Smiling educator with art supplies from a Florham Park Education Foundation grant
Florham Park Education Foundation: Educator Grants for an Exceptional Educational Experience for Students

Florham Park Education Foundation (FPEF) was formed to give the students of the Florham Park school district to have the best possible education. Some organizations would focus on, and throw money at the students alone. But in many ways, that misses the point. The FPEF takes a top-down approach, providing resources to educators, so that these administrators and teachers can provide the best possible education to the students they serve.

This approach makes eminent sense. Our schools do the best they can, but are sometimes limited by school district budget constraints. The FPEF fills in the gaps by fulfilling educator grant requests. They know that it is the educators themselves, who have the best handle on what they need to better provide for a better education for their students.

It’s a novel approach that deserves a closer look. Educator grants may well be the answer to improving education in other towns and cities, far and wide. We put some questions to FPEF Business & Community Fund Development Chair Lisa Lynott, to learn more about the work of this our latest small grant recipient, the Florham Park Education Foundation:

Kars4Kids: Who founded the Florham Park Education Foundation, when was it founded, and why?

Lisa Lynott: Though the FPEF operates independently of the Board of Education and the school district, the creation of an Education Foundation in Florham Park was part of a strategic initiative of the school district in 2017. A small volunteer steering committee was formed in 2017 to research and plan, and the Foundation received its 501c3 in 2019. The purpose of the FPEF is to help bridge the gap between resources that can be provided within the school budget and the desire to bring additional innovative resources and educational programming into the classrooms. We achieve these goals through 1) our teacher grants program and 2) our curriculum/administrative grants program. The FPEF wants all students to have an exceptional educational experience facilitated by well-resourced educators. During COVID, we expanded our initiatives to include Community Care and support families with children in the district that are facing hardship. Community Care continues to play an important role as part of the FPEF.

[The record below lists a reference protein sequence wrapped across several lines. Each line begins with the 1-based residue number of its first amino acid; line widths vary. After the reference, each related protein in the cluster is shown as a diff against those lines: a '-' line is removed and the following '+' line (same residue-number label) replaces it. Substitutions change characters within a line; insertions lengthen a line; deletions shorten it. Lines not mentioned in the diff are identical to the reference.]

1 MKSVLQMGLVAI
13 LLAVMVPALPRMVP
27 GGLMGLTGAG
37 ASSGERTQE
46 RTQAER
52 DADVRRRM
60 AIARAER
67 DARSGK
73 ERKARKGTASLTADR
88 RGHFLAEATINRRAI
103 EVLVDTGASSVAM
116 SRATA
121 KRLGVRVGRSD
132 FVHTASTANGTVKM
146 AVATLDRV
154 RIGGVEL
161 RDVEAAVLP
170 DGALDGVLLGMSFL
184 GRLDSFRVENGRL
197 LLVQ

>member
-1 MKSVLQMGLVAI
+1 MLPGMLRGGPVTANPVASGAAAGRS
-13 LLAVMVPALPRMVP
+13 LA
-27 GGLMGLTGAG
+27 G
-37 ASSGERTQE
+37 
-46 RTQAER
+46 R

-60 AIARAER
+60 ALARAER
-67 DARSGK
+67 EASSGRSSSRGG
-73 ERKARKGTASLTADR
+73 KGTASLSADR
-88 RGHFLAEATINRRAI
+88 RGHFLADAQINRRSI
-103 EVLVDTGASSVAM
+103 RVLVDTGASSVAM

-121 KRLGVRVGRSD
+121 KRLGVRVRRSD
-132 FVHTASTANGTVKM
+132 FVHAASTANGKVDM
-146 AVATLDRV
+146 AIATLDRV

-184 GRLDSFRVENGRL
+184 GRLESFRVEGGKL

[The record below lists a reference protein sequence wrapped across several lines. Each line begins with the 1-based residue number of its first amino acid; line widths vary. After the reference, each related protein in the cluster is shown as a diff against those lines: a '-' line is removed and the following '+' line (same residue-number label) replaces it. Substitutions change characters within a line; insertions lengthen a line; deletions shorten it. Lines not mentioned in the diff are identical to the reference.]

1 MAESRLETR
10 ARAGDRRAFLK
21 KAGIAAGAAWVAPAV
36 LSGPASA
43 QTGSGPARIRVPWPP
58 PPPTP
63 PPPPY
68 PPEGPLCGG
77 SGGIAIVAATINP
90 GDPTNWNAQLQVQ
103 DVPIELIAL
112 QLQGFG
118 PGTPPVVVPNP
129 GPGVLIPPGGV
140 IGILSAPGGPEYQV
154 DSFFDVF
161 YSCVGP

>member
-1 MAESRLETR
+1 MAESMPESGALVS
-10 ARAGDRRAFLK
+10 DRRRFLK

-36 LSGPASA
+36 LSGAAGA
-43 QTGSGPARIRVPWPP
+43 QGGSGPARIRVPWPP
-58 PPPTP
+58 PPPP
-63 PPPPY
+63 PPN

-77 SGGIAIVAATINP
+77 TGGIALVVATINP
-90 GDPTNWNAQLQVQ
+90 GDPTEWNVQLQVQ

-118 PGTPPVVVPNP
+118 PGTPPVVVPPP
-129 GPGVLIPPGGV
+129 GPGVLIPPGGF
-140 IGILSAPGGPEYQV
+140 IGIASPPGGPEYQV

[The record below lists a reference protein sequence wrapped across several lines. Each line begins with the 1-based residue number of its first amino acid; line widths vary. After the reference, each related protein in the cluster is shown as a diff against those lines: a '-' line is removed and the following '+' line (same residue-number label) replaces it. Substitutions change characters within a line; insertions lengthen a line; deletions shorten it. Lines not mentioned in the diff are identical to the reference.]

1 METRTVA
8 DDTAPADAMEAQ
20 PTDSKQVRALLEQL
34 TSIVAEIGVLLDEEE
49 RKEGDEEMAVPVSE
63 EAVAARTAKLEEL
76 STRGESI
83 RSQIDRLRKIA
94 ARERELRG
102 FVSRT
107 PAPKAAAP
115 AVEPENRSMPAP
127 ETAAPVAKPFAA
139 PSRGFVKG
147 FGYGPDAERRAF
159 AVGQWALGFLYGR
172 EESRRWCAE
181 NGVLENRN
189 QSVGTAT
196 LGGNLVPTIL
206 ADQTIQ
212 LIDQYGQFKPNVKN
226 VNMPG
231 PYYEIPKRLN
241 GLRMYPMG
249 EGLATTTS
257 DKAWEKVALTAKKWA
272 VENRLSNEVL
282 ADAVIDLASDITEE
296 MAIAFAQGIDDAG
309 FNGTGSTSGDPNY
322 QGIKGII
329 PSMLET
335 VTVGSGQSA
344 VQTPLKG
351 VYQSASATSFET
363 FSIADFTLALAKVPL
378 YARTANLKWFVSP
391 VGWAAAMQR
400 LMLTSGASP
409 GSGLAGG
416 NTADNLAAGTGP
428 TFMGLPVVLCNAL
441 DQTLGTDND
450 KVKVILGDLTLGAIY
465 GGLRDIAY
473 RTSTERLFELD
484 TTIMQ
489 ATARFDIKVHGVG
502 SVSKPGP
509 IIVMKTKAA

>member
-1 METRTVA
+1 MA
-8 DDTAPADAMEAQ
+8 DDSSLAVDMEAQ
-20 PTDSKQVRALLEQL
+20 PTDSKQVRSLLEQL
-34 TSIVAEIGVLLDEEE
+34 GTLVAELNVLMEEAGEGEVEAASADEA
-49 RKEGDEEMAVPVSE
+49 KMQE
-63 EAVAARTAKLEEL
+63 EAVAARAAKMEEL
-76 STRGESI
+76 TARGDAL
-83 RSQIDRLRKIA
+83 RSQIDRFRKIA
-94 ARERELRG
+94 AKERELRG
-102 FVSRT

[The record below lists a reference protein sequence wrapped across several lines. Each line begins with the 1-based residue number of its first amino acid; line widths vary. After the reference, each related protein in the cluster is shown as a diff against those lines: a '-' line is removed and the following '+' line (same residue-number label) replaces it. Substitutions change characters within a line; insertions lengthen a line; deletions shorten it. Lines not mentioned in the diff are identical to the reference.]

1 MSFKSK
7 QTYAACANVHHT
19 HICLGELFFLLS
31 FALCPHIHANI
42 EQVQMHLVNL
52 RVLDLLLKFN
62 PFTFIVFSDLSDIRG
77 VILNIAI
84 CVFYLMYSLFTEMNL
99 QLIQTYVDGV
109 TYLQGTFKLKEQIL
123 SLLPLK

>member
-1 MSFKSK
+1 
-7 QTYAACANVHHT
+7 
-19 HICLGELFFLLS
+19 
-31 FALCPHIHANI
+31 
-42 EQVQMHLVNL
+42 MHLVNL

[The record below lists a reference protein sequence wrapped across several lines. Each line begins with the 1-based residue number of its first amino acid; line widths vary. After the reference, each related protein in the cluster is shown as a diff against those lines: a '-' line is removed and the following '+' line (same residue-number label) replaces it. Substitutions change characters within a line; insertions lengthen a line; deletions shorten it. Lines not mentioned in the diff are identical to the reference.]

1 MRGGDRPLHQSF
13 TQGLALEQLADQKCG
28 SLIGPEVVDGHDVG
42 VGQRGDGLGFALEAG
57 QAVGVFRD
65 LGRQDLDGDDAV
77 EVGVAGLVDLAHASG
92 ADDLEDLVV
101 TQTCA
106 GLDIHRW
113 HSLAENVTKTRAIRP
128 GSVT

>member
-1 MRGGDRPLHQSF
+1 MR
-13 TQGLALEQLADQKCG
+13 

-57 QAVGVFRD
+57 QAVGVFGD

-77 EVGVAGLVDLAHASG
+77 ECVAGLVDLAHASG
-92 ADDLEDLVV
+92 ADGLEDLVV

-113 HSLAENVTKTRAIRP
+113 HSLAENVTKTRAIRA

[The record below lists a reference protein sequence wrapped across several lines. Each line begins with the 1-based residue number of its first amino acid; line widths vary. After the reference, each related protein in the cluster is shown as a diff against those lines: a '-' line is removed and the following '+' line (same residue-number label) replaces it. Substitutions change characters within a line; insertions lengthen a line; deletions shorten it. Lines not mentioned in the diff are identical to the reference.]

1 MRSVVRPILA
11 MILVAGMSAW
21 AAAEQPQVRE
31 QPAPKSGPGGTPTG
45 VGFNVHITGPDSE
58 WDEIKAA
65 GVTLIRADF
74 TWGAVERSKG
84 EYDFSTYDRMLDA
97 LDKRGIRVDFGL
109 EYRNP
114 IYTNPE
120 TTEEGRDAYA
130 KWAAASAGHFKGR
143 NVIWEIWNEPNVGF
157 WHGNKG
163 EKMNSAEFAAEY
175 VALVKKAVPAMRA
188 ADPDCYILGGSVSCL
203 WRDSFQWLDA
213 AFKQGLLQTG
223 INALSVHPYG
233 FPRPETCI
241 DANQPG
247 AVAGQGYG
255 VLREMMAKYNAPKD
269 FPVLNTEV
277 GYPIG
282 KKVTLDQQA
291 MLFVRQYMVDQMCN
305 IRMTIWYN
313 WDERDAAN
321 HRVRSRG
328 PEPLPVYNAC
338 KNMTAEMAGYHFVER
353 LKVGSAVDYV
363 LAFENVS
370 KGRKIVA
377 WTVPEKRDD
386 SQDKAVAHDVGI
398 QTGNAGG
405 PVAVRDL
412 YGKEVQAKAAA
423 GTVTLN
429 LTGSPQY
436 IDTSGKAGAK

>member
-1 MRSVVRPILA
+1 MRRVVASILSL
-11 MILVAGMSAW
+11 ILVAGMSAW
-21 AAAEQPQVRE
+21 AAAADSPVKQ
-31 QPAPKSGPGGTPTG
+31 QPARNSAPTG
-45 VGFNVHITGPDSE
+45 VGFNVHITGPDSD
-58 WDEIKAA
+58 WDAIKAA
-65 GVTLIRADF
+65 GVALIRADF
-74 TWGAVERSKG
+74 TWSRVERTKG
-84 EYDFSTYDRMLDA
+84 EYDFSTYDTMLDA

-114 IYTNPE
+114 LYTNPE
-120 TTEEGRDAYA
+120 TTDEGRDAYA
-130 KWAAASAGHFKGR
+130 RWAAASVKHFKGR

Grant recipient Anna Nowacki Florham Park Education Foundation

Kars4Kids: The Florham Park Education Foundation offers support to “families with children who have fallen on difficult times.” What percentage of Florham Park families fall into this category? What type of support do you offer?

Lisa Lynott: At present we provide support to 1.3% of the school community. Many other families would likely benefit from the program. This is a totally confidential offering to assist with school supplies, food, tutoring, holiday gifts, assistance with finding temporary housing and more. To qualify, families must have students attending our public schools and they must reach out to us. Based on low-income housing statistics and financial downsides as a result of COVID more than 15% of our families could derive support in one capacity or another from these services. Pride and fear of being “outed” as a family in need is hard to break through. We are continually thinking of viable ways of encouraging families in need to reach out for help.

Kars4Kids: Teachers can apply to your foundation for classroom grants. Why are these grants necessary? Do public schools not provide an adequate education to our children?

Lisa Lynott: The teachers and district are doing a great job and the FPEF strives to support and elevate educational opportunities within the district. The foundation serves as a link between programs funded by tax dollars and the necessity for additional initiatives that inspire students. Our goal is to foster innovation by providing funding for teacher grants that improve teaching methods and enhance overall educational quality.

Grants Munzer Calming Corner Florham Park Education Foundation